Identify the low-hanging fruit and grab it quickly. By making these simple but much-appreciated fixes early on in your tenure, you will be seen as a go-getter and a problem solver. You've made an impact. Things are changing, and changing for the better. Morale will improve immediately, giving you time to tackle the bigger issues that will require significantly more work on your part.

Don't try and do everything yourself

You have just gone through a significant career shift. You're no longer a regular employee, you're a manager that has a staff of employees. It is now your job to spend time focusing on the bigger picture, and leave the smaller tasks to the professionals you manage. This can be very tough, especially if you were good at what you did and want to make sure it gets done your way.

For example, let's say you're a graphic designer in an advertising agency, and have been promoted to creative director. As a graphic designer, you were very hands on. You sat in front of a computer and sketch pad, designing, editing, and producing work for clients. As the creative director, you must now step back. As tempting as it may be to move the designer out of the way and do it yourself, that's no longer your job. You need to provide feedback and let the staff figure it out. Hire smart people, then get out of their way.

Only make promises you can keep

You're new to the job. You're probably nervous, especially during your first few weeks. And on top of all that, you're going to hear about problems from the staff. Perhaps there's a particular project or process that everyone finds painful to work on. Maybe there's an issue with a supplier. There's also the eternal issue of pay raises, promotions, and benefits.

Whatever you do, don't try and win a popularity contest by promising to fix all of the issues, or offer incredible incentives that you cannot actually provide. Sure, in the short term, it'll make you flavor of the month. Pay raises for everyone? No more weekends and late nights? Extra vacation days? Everyone will be over the moon. You may genuinely want to give the staff all of those awesome things. But what if you can't? What if you are making promises that your company cannot keep? What if those decisions are completely out of your control?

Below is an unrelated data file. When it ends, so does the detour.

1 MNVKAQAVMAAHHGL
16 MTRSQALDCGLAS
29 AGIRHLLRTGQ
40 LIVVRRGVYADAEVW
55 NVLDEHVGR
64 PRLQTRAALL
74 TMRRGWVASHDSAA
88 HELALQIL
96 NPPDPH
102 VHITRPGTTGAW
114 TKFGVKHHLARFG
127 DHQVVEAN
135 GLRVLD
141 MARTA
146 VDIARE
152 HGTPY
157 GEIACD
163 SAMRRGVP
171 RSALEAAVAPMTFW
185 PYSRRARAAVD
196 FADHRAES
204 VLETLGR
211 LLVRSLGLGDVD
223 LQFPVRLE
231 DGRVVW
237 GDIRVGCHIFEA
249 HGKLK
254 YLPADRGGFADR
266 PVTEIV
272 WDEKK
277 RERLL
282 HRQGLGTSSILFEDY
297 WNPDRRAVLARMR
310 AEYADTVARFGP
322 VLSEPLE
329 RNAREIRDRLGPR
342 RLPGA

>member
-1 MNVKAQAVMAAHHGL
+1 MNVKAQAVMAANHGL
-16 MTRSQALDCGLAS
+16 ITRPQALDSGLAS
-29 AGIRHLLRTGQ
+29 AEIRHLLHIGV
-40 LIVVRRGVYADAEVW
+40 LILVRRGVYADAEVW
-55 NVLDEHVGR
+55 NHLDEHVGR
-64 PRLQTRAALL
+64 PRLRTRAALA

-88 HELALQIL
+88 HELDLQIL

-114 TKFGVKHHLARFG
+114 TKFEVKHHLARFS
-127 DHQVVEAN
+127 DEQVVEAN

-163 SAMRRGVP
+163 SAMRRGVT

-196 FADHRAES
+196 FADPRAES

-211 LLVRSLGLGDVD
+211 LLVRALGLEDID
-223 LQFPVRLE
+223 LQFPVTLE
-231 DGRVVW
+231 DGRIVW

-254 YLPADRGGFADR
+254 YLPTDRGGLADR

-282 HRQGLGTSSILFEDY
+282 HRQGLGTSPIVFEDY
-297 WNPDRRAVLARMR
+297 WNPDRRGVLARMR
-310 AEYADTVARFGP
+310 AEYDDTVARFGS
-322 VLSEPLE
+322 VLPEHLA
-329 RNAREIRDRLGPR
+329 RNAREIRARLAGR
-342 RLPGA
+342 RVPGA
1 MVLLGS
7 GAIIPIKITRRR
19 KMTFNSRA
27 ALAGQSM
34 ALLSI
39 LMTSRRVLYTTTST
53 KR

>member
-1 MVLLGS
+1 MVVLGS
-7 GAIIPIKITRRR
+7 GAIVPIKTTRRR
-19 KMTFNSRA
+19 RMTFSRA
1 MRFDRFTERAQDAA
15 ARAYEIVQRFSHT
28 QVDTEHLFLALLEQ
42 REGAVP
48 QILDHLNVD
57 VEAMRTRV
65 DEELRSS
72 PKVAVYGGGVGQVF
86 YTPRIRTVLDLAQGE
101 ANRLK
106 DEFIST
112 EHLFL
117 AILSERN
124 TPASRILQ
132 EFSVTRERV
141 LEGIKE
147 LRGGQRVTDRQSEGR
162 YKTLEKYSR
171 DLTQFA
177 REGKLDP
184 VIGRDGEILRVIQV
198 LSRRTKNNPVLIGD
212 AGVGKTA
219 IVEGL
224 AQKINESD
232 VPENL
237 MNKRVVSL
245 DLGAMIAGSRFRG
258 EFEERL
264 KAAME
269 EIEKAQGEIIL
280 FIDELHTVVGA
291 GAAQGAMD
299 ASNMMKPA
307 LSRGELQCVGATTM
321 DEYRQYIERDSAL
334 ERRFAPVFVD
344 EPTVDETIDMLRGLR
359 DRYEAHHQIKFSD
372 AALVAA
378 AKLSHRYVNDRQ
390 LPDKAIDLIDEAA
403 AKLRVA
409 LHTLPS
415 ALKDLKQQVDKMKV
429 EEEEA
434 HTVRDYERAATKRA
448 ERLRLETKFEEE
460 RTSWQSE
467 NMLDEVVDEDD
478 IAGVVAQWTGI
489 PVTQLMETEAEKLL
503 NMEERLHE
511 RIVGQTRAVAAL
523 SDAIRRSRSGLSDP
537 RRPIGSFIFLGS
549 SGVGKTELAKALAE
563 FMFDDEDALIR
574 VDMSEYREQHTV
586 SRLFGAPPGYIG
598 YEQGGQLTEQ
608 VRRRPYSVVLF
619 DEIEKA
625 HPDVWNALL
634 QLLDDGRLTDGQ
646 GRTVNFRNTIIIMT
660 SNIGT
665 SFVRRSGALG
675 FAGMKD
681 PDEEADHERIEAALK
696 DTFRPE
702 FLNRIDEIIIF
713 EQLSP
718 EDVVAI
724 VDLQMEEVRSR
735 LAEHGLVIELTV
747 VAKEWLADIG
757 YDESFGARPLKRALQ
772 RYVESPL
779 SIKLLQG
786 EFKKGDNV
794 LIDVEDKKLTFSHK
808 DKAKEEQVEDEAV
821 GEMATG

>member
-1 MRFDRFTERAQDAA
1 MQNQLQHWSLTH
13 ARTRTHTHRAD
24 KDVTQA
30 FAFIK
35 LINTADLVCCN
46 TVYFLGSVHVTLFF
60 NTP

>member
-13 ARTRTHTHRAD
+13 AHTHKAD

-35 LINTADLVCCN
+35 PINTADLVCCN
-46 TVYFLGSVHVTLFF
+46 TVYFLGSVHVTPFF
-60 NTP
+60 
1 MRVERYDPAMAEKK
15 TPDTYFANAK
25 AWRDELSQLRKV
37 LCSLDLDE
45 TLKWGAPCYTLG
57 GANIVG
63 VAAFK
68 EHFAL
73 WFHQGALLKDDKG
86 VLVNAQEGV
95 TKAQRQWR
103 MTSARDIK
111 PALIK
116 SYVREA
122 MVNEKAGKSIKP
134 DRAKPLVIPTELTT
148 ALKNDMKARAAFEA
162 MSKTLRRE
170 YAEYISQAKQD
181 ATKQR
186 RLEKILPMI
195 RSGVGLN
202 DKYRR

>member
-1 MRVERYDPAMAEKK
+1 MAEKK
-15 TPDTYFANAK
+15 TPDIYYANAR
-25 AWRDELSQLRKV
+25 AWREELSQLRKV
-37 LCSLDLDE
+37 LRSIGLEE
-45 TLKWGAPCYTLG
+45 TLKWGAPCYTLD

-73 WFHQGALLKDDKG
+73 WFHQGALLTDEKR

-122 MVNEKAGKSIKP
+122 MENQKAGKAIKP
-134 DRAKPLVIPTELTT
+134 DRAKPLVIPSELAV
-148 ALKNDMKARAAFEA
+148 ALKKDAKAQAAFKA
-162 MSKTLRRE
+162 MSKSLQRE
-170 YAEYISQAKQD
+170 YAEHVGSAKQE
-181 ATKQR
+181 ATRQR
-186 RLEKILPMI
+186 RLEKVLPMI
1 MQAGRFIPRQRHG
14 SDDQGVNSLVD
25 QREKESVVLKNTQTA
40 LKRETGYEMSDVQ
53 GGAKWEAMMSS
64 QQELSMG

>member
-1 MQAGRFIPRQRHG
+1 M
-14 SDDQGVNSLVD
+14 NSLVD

The short term gain of happy staff will be trounced by the incredible disappointment, and distrust of you, in the long term. You can promise to look into those issues, but only offer solutions when you know 100 percent that you can follow through.

Remember: You're not supposed to know everything

As a manager, you have stepped into a leadership role, and that means you call more of the shots. However, just because you are now in a position of authority, it does not mean that you're the smartest person in the room. And if you openly admit this in a professional way, you will garner more respect than if you pretend to know about every aspect of the company.

By all means tell the staff your strengths, but point out any knowledge gaps you have. If you are new to the company, or the department, it's only natural that you'll need to be brought up to speed on certain information. And even if you are promoted within the department, your new role comes with responsibilities you have never had before. If you want to hit the ground running, ask about the things you don't know about, and your team will be more than happy to assist you. If you're a good manager, they'll want you to succeed.